Jordan: How does an issue with one door? Stop the whole train?
Mark: Yeah, that’s a great question. I don’t fully get that myself. But basically, what we’re being told is somebody pried the doors open on a train to let it another passenger on or off the train. The train doors are set to open and close automatically, so they’re not even controlled by the conductor of the train. They just open and close at a fixed interval at each station to allow for people to get on and off and somebody pried them open. So obviously you shouldn’t do that, but at the same time, would imagine that this is not the first time this has happened on a public transit vehicle in the world that there are light rail systems all over this planet where people forced the doors open or try to hold them open longer than they’re supposed to. And they find ways around that either the doors reset or or are they close anyway or something there’s a solution that doesn’t lead to a 45 minute delay. What seems to have happened here is not only did the doors get forced open, but they took a long time to be fixed the problem they weren’t just able to reset the doors or or get that train out of the station and get another one in there to pick up the slack. It was just a standstill for 45 minutes and because of that you had thousands of people building up at some of the train stations hoping to take the train and discovering it wasn’t running and people climbing over fences to get out people trying to get Uber’s or lifts to get downtown and some people just walking to work from from the suburbs.
Jordan: You have a show you talk to a lot of people what has the reaction been amongst people who thought they were getting like a brand new toy to get to work in and now it’s just a mess like I ride the TTC and people pry doors open all the time and it doesn’t break because of one door and the same is true everywhere else. So how does it feel being a transit mean?
Mark: Yeah, I I think people are frustrated and they’re embarrassed. I think there’s You know, there there is a level of patience I think on on a, in the sense that look, it is day three, it’s day three, since we started having the full, you know, effect of canceling all these buses and relying purely on this train system in the downtown corridor. So, you know if if I think there’s still room for the officials in Ottawa to say, okay, we found the following solutions, we fixed it. And if we have a couple of weeks of, of not having these problems anymore, then I think full confidence will be restored. The other thing about this is no matter how frustrating it is, like you in Toronto, it’s not like there’s another way to do this, right? We’ve got the tunnel, Doug, we’ve got trains running, the buses are going to be gone and and you know, there are a bunch of people who just for whatever reason are not going to drive their cars downtown just because the train isn’t as reliable as they want it to be. So even after yesterday’s fiasco, there were thousands and thousands of people getting on the train. Today hoping that it would work. So we’re sort of stuck with it.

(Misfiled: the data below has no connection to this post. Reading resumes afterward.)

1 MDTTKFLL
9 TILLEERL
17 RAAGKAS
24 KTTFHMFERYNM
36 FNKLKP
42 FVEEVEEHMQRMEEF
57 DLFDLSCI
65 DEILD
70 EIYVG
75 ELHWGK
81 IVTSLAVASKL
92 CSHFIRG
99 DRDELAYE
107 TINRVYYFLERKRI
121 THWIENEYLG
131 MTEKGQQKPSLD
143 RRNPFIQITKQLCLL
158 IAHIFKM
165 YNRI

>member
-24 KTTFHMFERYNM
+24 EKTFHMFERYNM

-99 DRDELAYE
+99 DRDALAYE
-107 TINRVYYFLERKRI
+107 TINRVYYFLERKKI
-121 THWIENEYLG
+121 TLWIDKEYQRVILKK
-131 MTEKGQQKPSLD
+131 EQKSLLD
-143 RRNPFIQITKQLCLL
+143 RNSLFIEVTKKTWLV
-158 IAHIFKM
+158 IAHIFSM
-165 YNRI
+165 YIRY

Jordan: Now, what has the city said in response to this or done, I guess, if they’ve done anything.
Mark: So a couple things that the city is looking at the technical aspects of this, they’re trying to find solutions for have maybe having the doors stay open longer. I’m not sure how big of an advantage that would be because there’s always another passenger, right? It’s not it’s it’s kind of like that old joke about baseball that you could eliminate all the close plays at first, by moving the bag, you know, another foot from home plate, right? It doesn’t work that way. There’s always going to be somebody else trying to get on the train, no matter how long the doors stay open. So they’re looking at technical solutions around that they’re also looking at at some form of a reset that can allow them to to just disable those doors that if they get jammed and carry on with with one fewer set of doors, or at least get out of the station and let another train come in. So they’re looking at their protocols for resolving this. And although other transit officials were saying we don’t want to blame our Passengers, the mayor did raise the idea of punitive measures against anybody who holds the doors open. I’m not sure that he wants to go there and make this the fault of the passengers. But that was a comment that was raised by the mayor. Obviously, if somebody willfully damages a train, then you’re going to want to take action against them. But I don’t know how you’re going to stop the instinct of people to you know, if they see somebody coming, who’s you know, an elderly person or someone living with a disability or if a family has been separated and the doors are closing, there’s, you know, there’s always going to be somebody who’s going to stick their hand out and and try to keep the door open.
Jordan: Yeah, they’re trying to help people like, again, I see it on the FTC every day. It’s instinct when you see the doors closing on someone to try to, like stop that from happening. What was the reaction to the mayor’s comments about punitive measures for passengers?
Mark: I don’t think that was very popular. You know, I think a lot of passengers feel like they shouldn’t be blamed for the system that they You know, I think it’s reasonable to expect for $2.1 billion, which is what this first phase cost taxpayers that we have a system that is that is robust enough that it can handle a little bit of door jostling by the passengers. And that it’s sophisticated enough that if there is a problem with one of the doors, it can be quickly dealt with. And you can move on without it having this domino effect, that four stations down the line, you’ve got thousands of people trapped on a platform, and some of them climbing over fences just to get out of there because there are no trains running anymore.